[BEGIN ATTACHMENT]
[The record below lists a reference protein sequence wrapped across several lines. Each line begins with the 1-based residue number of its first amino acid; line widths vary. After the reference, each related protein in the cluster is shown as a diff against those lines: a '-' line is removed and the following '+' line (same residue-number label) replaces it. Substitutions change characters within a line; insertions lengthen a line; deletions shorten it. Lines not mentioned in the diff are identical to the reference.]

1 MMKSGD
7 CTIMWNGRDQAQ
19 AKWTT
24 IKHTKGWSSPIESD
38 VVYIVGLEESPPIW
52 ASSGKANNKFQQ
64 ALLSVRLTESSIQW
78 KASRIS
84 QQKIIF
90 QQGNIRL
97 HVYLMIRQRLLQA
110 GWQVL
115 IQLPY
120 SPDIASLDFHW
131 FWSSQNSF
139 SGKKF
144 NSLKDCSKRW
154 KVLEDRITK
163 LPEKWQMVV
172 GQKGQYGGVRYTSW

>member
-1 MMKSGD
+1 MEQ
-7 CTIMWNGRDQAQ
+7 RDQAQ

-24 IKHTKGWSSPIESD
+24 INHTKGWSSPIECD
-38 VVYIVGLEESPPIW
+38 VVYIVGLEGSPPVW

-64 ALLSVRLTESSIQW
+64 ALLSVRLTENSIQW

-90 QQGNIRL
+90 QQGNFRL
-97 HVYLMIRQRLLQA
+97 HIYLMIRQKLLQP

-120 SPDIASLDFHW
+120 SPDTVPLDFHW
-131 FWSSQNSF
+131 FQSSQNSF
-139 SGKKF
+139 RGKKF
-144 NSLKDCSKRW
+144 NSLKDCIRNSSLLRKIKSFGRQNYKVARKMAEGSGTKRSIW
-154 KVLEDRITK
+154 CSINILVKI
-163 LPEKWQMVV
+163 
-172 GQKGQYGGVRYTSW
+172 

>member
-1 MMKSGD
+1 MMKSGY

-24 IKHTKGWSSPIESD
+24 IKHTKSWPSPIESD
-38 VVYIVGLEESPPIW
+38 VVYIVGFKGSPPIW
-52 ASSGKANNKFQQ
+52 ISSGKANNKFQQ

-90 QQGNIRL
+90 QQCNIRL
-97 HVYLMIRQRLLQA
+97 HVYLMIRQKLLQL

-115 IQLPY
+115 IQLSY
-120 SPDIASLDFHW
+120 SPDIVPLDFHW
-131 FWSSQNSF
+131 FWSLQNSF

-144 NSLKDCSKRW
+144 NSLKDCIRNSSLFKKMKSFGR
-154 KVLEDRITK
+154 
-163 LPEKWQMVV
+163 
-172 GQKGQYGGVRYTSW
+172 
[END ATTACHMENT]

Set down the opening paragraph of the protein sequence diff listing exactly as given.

[The record below lists a reference protein sequence wrapped across several lines. Each line begins with the 1-based residue number of its first amino acid; line widths vary. After the reference, each related protein in the cluster is shown as a diff against those lines: a '-' line is removed and the following '+' line (same residue-number label) replaces it. Substitutions change characters within a line; insertions lengthen a line; deletions shorten it. Lines not mentioned in the diff are identical to the reference.]